The U.S. military doesn’t exactly have a perfect record when it comes to promoting democracy. Too often national interests – security, oil – have been given primacy over democratic values and human rights. The legacy of the Bush administrations has severely tainted the phrase democracy promotion and lead to a justified suspicion about promoting democracy by military force. However, the idea that the U.S. military should play a leading role in promoting democracy is far from…

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Added by Rasmus Sinding Søndergaard on March 26, 2013 at 7:00am — No Comments

What is life like for ordinary Afghans in Helmand?

This question is hard to answer. Because the news we receive about the situation in Afghanistan is thoroughly limited by the difficulties of portraying life outside the zones controlled by ISAF and the Afghan authorities. Western journalists’ ability to report on the situation on the ground in the areas where the fighting takes place is very limited, and when they do enter these areas their reporting is depended upon the ISAF forces which guarantee…

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Added by Rasmus Sinding Søndergaard on February 10, 2013 at 12:00pm — 3 Comments

Bahrain and the responsibility of the international community

Since February 2011 Bahrain has been the scene of ongoing protests. Protesters are calling for greater freedom and democracy, respect for human rights and the removal of the country’s self-imposed monarchy. So far the regime has responded with harsh crackdowns, imprisonments, and systematic torture. The regime proclaims that it is implementing reforms, but so far this has not happened. It even employs a number of western PR-companies to shape the international public opinion of the…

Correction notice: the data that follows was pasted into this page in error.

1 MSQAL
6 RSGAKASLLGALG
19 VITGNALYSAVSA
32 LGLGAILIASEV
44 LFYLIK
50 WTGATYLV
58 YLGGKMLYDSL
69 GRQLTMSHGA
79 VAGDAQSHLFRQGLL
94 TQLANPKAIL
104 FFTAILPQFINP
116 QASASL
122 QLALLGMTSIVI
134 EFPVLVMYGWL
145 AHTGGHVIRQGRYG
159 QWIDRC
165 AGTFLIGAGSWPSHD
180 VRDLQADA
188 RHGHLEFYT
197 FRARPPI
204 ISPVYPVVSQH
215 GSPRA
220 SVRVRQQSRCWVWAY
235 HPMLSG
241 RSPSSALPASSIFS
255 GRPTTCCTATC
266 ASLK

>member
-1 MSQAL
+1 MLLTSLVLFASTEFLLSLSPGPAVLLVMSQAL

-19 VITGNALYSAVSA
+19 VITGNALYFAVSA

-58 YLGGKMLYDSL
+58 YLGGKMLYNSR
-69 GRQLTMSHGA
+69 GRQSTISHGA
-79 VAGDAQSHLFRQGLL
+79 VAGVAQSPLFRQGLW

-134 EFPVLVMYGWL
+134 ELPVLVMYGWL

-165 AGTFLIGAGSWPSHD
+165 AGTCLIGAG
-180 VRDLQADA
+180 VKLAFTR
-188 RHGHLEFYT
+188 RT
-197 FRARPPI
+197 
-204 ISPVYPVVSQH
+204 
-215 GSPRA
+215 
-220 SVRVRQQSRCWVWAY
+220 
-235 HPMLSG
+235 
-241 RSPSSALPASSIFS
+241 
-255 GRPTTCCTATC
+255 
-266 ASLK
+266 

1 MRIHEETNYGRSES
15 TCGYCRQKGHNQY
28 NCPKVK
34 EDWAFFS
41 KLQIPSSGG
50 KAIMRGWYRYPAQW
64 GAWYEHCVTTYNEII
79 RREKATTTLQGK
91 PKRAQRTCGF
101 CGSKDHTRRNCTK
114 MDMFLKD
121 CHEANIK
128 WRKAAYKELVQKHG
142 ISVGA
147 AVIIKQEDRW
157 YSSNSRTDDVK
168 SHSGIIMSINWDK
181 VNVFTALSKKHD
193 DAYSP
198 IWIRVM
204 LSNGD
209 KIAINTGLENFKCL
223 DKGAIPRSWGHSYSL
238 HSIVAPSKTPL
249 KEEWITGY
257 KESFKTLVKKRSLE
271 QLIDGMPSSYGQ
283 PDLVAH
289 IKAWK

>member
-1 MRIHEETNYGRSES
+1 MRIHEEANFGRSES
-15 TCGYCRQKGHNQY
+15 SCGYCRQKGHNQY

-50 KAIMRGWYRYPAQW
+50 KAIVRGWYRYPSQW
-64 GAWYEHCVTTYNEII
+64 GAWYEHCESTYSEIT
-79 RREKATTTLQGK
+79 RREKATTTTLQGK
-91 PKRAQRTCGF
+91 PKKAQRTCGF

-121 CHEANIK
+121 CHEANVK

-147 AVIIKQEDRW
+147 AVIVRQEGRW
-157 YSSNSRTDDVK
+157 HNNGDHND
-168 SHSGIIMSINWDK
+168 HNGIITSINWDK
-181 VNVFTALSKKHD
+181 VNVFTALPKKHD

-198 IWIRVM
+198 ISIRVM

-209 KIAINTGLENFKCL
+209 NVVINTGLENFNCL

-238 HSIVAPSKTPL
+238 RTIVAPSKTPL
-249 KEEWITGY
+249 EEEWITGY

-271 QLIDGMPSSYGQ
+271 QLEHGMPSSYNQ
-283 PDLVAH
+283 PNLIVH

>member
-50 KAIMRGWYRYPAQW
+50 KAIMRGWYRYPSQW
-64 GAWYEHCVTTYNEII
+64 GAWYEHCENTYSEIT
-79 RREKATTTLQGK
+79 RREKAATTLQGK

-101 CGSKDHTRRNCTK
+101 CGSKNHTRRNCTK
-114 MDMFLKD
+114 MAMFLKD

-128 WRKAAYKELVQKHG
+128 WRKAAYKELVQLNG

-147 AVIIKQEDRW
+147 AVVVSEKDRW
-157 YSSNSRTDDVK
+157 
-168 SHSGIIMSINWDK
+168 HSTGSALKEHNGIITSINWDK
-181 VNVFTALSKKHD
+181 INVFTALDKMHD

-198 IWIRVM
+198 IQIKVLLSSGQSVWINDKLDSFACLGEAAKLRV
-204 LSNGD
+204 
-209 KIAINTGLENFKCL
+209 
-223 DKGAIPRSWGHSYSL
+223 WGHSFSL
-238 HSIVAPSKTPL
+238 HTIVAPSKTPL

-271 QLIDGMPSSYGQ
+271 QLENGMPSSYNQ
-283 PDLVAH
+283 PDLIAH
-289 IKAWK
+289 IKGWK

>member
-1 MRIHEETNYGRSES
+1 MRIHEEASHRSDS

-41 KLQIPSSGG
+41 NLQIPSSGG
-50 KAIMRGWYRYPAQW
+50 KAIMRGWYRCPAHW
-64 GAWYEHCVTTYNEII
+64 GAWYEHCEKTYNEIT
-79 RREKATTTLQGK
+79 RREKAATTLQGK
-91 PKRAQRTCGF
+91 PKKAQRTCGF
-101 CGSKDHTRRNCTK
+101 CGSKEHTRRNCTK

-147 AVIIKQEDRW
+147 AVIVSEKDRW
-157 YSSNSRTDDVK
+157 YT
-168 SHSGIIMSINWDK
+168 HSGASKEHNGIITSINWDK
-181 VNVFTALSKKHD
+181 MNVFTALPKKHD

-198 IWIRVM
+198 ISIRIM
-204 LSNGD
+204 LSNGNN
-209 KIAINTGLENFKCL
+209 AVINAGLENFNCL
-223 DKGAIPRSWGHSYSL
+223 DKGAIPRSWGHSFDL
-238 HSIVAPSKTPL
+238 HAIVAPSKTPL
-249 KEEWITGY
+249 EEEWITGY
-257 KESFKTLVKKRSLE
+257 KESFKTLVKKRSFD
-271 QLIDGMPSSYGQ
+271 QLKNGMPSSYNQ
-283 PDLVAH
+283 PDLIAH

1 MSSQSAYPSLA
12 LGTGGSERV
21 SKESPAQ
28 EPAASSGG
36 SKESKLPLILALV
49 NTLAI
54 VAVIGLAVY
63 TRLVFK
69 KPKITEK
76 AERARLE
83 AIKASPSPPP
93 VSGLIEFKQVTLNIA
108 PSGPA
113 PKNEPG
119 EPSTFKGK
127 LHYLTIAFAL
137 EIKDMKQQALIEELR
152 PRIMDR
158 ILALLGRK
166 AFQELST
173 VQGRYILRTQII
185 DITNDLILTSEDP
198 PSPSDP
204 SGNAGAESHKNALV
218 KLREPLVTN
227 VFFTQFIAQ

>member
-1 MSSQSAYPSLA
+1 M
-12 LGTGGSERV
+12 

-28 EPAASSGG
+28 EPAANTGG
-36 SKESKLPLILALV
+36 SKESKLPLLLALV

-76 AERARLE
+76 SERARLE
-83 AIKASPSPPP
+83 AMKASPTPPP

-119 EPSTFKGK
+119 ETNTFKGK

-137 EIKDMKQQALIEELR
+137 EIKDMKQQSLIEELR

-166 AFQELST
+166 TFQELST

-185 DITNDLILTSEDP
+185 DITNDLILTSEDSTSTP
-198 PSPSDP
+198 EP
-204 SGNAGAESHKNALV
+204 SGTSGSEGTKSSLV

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Added by Rasmus Sinding Søndergaard on November 12, 2012 at 8:30am — No Comments

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Carnegie Council

A Russian Take on the Kurds and U.S. Foreign Policy

A Russian defense news site declared the United States an "unreliable ally" after the the withdrawal of American troops from Northern Syria. Senior Fellow Nikolas Gvosdev connects this characterization to the need for leaders to connect a specific policy action to a larger, understandable narrative for the American public.

The Struggle for Recognition in International Relations, with Michelle Murray

How can established powers manage the peaceful rise of new great powers? Bard's Michelle Murray offers a new answer to this perennial question, arguing that power transitions are principally social phenomena whereby rising powers struggle to obtain recognition as world powers. How can this framework help us to understand the economic and military rivalry between United States and China?

Gen Z, Climate Change Activism, & Foreign Policy, with Tatiana Serafin

Generation Z makes up over 30 percent of the world's population and this group of people, most under the age of 20, are already having an extraordinary effect on society, culture, and politics. Tatiana Serafin, journalism professor at Marymount Manhattan College, breaks down the power of this generation, focusing on climate change activism. How can they turn their energy into concrete action?